About the Post

Author Information

Creativity coach, writing and creative process instructor, speaker, author of Around the Writer's Block: Using Brain Science to Write the Way You Want (Penguin/Tarcher 2012) and Dancing in the Dragon's Den (Red Wheel Weiser), Teaching Artist at the Loft Literary Center.

Don’t Know How to Start Writing? Don’t Let That Stop You!


camouflageSometimes resistance is invisible because it disguises itself: “I’m not blocked, I just don’t know what to write about.”

Sometimes it partially hides itself: “I’m not ready to write; I don’t know how or where to start.

Not knowing is not a reason to stop writing!

Simple Solution #1: Stop thinking of “writing time” and start thinking “Product Time.”

When you showup for “Product Time,” there’s always something you can do to further a writing project or develop your writing craft. But “writing time” implies only drafting, revising and editing; in other words, the activities that make up Stage 5 of the Creative Process.

“Writing time” focuses on Stage 5; “Product Time” encompasses all stages.

Before you get to Stage 5, you won’t know – you can’t know – what you’re writing about and how to write. You discover what to write, how to write it, who you’re writing it for and answers to a whole host of other questions as you work your way through the other stages.

(You can read more about the stages of the Creative Process and what to do for Product Time in each stage in Chapter 4 of AWB.)

startSimple Solution#2: Start Where You Are

Write about what you do know and what you have. Feeling frustrated? Draft a frustration poem. Give the physical and emotional sensations of frustration to a character and see what happens to your story. Or research frustration and share what you learn in an essay, article or blog post.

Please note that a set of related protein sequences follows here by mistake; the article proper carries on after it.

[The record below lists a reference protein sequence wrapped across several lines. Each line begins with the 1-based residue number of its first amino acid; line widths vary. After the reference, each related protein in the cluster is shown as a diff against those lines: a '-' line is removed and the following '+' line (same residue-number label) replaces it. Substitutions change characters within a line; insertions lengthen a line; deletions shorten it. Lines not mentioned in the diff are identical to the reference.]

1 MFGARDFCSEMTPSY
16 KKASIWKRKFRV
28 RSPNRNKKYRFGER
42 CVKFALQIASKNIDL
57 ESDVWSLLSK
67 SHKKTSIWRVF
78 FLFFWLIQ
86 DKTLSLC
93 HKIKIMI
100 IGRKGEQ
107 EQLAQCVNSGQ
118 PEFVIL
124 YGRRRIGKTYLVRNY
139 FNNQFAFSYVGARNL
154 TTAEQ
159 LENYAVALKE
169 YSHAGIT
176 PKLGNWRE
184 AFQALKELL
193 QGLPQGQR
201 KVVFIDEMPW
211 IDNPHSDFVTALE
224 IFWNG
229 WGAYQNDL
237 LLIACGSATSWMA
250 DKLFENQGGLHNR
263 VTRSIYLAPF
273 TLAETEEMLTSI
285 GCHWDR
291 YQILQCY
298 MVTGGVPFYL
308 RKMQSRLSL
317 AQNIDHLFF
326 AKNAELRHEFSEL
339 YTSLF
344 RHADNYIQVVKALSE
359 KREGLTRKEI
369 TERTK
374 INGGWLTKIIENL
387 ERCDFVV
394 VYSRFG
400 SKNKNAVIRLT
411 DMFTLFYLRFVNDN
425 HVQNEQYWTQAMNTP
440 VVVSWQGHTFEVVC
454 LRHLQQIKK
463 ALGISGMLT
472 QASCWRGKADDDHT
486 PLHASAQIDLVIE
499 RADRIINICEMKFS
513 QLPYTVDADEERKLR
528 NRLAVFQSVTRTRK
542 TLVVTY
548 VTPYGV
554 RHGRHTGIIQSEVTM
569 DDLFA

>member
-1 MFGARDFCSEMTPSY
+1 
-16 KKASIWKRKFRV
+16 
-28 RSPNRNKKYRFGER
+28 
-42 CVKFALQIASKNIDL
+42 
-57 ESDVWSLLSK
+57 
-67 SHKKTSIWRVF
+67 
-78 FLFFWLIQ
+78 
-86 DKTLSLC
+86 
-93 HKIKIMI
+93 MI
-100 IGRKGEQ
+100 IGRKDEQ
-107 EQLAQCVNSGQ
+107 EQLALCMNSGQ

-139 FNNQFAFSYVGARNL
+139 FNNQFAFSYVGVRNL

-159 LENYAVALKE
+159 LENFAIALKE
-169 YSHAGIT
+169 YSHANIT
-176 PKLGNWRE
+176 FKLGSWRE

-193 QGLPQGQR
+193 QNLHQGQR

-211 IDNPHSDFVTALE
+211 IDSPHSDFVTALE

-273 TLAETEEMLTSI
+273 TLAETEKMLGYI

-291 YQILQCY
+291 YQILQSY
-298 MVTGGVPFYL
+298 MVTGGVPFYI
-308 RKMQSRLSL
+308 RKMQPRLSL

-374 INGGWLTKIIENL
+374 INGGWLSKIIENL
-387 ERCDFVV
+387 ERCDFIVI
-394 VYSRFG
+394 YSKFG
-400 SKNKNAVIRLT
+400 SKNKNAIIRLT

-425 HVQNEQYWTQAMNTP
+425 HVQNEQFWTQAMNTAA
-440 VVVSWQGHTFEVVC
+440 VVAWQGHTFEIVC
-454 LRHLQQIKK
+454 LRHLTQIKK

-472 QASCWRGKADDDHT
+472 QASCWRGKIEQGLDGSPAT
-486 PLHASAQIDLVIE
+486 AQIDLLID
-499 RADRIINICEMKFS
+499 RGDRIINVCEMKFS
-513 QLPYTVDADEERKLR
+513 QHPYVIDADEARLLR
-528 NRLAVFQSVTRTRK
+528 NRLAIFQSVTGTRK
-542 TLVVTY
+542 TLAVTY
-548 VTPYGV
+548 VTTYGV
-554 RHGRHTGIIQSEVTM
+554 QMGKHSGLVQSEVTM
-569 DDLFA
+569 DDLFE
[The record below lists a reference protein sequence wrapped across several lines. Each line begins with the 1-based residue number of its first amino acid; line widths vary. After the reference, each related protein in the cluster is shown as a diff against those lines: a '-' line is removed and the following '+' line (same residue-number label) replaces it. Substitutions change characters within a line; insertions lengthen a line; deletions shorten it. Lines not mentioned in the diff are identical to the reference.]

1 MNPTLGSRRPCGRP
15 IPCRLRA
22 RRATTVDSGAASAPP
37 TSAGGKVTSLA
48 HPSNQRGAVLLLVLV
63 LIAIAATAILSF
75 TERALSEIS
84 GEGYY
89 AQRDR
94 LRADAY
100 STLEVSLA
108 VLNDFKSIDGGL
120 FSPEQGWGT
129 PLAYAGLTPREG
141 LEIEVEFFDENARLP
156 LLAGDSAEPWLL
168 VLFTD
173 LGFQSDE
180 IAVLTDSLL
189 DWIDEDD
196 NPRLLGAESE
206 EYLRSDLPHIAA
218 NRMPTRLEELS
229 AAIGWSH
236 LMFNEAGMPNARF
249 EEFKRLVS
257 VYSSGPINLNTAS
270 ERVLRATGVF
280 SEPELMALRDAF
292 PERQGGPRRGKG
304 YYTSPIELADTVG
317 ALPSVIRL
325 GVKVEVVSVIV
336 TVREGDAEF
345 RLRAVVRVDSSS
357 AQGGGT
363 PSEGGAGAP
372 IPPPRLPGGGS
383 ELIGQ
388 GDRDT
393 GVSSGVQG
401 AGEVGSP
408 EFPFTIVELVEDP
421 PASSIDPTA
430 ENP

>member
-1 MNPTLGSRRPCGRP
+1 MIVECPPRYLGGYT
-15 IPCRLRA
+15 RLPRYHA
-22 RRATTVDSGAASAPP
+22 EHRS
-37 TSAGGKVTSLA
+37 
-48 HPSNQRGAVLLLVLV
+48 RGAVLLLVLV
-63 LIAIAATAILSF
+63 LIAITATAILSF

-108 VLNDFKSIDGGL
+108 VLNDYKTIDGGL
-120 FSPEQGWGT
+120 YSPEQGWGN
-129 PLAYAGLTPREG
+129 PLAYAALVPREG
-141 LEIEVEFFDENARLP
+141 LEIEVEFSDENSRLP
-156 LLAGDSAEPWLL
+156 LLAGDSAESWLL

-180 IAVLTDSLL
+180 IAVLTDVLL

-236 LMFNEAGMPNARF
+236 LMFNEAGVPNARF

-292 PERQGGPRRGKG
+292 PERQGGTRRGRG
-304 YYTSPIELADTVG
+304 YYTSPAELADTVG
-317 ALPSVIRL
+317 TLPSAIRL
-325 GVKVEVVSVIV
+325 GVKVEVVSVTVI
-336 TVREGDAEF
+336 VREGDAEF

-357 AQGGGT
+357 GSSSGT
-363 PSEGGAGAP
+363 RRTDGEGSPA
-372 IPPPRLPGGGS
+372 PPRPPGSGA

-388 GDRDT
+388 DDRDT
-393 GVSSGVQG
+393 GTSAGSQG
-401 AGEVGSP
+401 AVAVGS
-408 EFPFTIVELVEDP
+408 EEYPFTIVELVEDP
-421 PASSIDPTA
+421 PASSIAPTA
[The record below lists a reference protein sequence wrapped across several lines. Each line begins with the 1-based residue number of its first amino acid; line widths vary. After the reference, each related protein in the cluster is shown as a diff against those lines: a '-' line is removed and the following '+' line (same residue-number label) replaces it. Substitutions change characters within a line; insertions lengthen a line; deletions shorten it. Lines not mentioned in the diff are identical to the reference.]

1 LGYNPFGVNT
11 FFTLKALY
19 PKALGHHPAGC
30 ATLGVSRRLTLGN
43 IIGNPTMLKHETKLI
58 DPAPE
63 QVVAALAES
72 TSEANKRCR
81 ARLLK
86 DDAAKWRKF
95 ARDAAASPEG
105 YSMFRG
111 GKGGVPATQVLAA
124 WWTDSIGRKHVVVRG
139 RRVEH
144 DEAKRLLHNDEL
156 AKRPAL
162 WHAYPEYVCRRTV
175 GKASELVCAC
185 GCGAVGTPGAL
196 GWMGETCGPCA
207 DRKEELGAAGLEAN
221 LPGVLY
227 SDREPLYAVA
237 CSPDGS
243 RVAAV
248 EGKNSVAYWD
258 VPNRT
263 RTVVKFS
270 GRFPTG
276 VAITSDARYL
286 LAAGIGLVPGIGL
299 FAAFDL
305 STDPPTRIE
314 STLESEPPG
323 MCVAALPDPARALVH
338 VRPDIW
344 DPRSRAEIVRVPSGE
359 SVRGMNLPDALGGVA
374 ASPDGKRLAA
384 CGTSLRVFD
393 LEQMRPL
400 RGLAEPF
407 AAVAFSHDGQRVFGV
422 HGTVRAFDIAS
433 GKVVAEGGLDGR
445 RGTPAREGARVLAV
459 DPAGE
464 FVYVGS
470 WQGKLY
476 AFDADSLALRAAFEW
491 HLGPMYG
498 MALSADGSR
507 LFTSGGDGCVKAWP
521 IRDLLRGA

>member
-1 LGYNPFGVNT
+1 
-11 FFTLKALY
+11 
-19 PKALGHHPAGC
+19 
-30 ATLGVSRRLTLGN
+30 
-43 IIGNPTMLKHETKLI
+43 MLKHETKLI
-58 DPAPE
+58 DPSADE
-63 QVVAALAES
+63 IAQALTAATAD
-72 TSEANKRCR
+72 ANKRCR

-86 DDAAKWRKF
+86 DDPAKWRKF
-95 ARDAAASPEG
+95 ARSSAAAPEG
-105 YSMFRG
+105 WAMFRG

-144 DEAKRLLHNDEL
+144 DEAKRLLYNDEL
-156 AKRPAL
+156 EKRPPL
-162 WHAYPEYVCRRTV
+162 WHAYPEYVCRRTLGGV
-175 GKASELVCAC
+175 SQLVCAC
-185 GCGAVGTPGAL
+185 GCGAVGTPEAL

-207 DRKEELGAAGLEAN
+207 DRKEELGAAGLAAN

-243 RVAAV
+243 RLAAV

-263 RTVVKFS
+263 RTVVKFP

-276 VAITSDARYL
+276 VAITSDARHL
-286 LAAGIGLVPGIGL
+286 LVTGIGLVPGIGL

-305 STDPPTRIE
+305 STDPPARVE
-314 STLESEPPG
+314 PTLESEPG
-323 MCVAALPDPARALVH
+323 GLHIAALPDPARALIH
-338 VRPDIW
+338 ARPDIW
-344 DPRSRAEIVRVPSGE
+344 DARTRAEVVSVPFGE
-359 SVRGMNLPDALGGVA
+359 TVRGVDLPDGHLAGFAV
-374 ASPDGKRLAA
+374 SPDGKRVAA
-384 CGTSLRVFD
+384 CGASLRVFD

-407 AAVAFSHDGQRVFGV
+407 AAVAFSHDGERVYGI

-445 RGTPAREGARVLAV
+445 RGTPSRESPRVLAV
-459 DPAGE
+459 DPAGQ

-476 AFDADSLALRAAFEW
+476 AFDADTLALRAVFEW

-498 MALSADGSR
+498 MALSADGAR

Or draw whatever image is in your mind. Not a thing in your head? Then draw the outline of a page. Add the caption “blank page.” Add something else to the drawing. Maybe it’s an outline of your head, also blank. Add a caption “My blank mind.” Add something else. Maybe it’s a pencil inside your head and the caption is “My blank mind is drawing itself.”

Simple Solution #3: Practice Writing

Practice writing the way a musician practices scales. Select seven words at random, repeat the first word and start writing about those words.

Write about the things you’d like to write about someday. Write what you’re thinking.

Write a response to an exercise in a book. Search “writing prompt” on the internet and write in response to what you find.

Simple Solution #4: Use Your Questions

List the questions you have. Read the questions you had yesterday and answer them. If you still don’t have an answer, go find one. If you don’t know where to find an answer, ask someone else how s/he would answer the question.

Deeper Issues

I-dont-know-whereIf you think writing is supposed to be easy, it’s easy to give up when it gets hard. If you think you’re supposed to know where you’re going all the time, it’s easy to give up when you get lost.

You need to replace those beliefs with the awareness that there is nothing wrong with not knowing and there is nothing wrong with you when you don’t always know.

You may need to develop a greater level of comfort with uncertainty. What is already known and certain may be comfortable, but too much of it will stultify your imagination. Uncertainty is the birth place of creativity and discovery. Learning to embrace uncertainty will reduce your risk of being stymied by writing resistance.

Tags: , , , , , , ,

3 Comments on “Don’t Know How to Start Writing? Don’t Let That Stop You!”

  1. Joel D Canfield November 27, 2013 at 11:02 am #

    Embracing uncertainty is a life skill most folks could use for a whole lot more than their writing.

    But any writer who’s looking for a sure thing on a straight path to happy happy joy joy is in trouble.

    Like

Trackbacks/Pingbacks

  1. When Waiting Leads to Writer’s Resistance | The Bane of Your Resistance - December 5, 2013

    […] Apply any of the tools and techniques suggested for when you don’t know what to write. […]

    Like

Leave a Reply

Fill in your details below or click an icon to log in:

WordPress.com Logo

You are commenting using your WordPress.com account. Log Out / Change )

Twitter picture

You are commenting using your Twitter account. Log Out / Change )

Facebook photo

You are commenting using your Facebook account. Log Out / Change )

Google+ photo

You are commenting using your Google+ account. Log Out / Change )

Connecting to %s

%d bloggers like this: